Court challenges to the facetiously named “Affordable Care Act” — “Obamacare” — are more important than ever.
Asked about the constitutional basis for Obamacare, Democratic Michigan Rep. John Conyers — a leading supporter — was unable to name any. Conyers’ fumbling response was caught on video. It became symbolic of the contempt Obamacare’s promoters showed for the Constitution.
But more than eight years after the measure passed, opponents still have not sought judicial review of most of its constitutional defects.
Two factors argue for more challenges to the law’s constitutionality. First, although Congress has repealed the mandate that individuals purchase government-approved health insurance, it is now clear that Congress will not free us from the rest of the law.
Second, with the Supreme Court fortified by the addition of Justices Neil Gorsuch and Brett Kavanaugh, it may be willing to protect the Constitution against the failed and unpopular scheme.
The media sometimes claim the Supreme Court “upheld” Obamacare. In fact the court has addressed the constitutionality of only two of its parts: the Medicaid mandate on the states, which the court struck down; and the penalty on individuals for not purchasing health insurance, which Congress has since repealed. In another case, six justices rescued the measure from its own sloppy drafting, although not on constitutional grounds.
Even the Supreme Court’s decision sustaining the penalty was a very close call. The justices first ruled that the penalty exceeded congressional power under both the Constitution’s Commerce Clause and Necessary and Proper Clause. They then held it to be a constitutionally-permissible “indirect tax,” but only by a 5-4 margin.
There have been reams of speculation as to why the majority voted to uphold the penalty. I believe the most charitable answer is also the most persuasive one: The court simply did not have the information it needed to decide the issue correctly.
There is clear historical evidence as to what the Constitution means by the terms “tax,” “direct tax,” and “indirect tax.” But those involved in the case presented little of this evidence to the court. The court, therefore, proceeded on what little it had, and erroneously classified the penalty as an indirect tax. (Ideally, though, the justices should have ordered a more thorough briefing on the tax issue.)
The penalty is gone, but the remainder of Obamacare still plagues us. There are several legal theories available for attacking the remainder. One is that in passing Obamacare, Congress violated the Constitution’s Origination Clause. (There already have been some Origination Clause challenges, but they were unsuccessful because the litigants misunderstood what the clause permits and prohibits.)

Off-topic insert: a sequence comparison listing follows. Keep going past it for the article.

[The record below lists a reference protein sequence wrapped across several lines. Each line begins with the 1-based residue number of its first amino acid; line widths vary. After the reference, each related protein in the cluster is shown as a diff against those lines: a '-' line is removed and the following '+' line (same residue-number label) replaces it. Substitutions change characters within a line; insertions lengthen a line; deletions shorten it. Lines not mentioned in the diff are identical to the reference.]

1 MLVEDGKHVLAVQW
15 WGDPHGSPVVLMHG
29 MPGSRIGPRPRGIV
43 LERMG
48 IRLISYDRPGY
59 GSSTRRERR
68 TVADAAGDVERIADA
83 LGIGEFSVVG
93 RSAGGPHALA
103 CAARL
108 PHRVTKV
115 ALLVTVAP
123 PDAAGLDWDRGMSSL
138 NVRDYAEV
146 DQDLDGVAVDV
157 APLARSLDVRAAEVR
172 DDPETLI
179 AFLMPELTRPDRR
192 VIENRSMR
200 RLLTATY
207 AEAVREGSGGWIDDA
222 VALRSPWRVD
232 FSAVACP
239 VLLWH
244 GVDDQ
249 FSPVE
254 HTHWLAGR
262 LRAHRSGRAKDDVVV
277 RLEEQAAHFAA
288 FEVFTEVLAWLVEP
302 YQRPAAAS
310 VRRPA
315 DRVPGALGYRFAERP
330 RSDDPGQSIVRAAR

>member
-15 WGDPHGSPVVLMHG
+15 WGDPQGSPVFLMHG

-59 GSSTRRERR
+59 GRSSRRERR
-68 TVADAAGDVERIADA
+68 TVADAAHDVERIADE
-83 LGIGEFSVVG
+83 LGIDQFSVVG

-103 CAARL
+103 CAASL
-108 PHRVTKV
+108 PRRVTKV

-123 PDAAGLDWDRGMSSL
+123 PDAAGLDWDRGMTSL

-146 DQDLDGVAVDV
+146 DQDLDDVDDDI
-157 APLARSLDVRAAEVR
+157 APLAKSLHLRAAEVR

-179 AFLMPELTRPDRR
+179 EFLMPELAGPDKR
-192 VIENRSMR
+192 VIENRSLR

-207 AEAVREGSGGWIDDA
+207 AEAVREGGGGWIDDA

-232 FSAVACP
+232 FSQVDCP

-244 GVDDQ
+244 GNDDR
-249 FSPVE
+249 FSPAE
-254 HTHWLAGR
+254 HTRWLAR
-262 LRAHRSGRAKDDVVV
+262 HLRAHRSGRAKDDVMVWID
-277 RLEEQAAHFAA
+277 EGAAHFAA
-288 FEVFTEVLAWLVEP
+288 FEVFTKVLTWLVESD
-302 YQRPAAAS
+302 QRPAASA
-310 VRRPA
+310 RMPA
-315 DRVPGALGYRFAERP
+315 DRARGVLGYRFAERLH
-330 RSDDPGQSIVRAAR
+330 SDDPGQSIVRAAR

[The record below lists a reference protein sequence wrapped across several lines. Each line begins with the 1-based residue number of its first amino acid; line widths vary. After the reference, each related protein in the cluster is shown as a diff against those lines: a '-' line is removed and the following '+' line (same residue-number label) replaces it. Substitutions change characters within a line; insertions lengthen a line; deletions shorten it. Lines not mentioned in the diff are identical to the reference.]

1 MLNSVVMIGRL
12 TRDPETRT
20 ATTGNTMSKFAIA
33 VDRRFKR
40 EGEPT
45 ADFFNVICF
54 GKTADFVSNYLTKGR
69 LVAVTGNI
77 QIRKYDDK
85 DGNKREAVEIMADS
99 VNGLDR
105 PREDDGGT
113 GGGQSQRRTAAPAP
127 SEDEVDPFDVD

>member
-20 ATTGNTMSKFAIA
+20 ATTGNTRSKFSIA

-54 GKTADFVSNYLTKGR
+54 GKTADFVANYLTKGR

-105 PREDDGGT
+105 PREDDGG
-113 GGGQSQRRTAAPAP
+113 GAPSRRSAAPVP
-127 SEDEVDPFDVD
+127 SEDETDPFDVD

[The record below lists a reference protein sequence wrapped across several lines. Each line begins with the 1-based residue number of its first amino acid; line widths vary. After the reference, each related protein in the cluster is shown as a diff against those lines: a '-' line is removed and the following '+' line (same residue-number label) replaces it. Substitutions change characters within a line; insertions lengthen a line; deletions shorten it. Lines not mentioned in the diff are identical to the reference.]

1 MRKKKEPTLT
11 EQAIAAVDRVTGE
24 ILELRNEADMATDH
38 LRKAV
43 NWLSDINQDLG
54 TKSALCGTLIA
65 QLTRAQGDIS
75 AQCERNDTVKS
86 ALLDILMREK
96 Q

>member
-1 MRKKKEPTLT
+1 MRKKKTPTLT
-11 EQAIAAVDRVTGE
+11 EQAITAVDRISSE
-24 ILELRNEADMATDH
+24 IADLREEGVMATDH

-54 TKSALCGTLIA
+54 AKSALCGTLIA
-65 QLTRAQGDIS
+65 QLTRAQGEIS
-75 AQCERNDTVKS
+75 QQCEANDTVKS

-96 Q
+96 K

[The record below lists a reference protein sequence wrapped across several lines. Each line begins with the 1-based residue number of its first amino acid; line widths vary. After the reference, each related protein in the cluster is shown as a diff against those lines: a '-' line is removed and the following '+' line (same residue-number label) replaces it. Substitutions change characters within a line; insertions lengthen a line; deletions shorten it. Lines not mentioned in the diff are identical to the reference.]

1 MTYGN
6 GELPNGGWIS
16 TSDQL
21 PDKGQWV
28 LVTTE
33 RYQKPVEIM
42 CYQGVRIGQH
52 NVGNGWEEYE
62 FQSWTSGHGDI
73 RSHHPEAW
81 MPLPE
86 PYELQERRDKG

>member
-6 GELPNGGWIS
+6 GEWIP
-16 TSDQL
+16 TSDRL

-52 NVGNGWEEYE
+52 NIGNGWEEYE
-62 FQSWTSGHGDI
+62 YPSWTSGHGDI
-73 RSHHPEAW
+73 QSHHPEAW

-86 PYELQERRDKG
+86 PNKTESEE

The Origination Clause states that “All Bills for raising Revenue shall originate in the House of Representatives; but the Senate may propose or concur with Amendments as on other Bills.” With important modifications, the Origination Clause applied to Congress a legislative rule borrowed from the British Parliament and from several state legislatures.
The meaning of the Origination Clause as the founders understood it is as follows:
- Only a representative, not a senator, may introduce a tax bill.
- The bill must pass the House before going to the Senate.
- However, the Senate (unlike the British House of Lords) is not bound to simply accept or reject whatever the House passes. The Senate may “amend” tax bills before passing them.
- The House must approve any amendments.
- The Senate’s power to “amend” permits it to change the bill as to any subject matter it already covers. But adding new subject matter, such as adding regulations or appropriations to a pure revenue bill, is outside the scope of the Senate’s power to amend.
The Senate created Obamacare by seizing a minor revenue bill that had passed the House, stripping out its contents, inserting new taxes (which it had the power to do), and adding some permanent appropriations and a Goldbergian regulatory scheme — which it had no power to do.
A purported “law” passed in violation of the Origination Clause is void. However, for a court to invalidate such a measure, litigation must be brought by the proper plaintiffs and on the correct legal theory. Previous Origination Clause plaintiffs lost because they attacked Obamacare’s taxes instead of its regulations. Plaintiffs suing for relief from regulations that harm them may have more success.
Robert G. Natelson, a retired constitutional law professor, is senior fellow in Constitutional Jurisprudence at the Independence Institute, a free market think tank in Denver.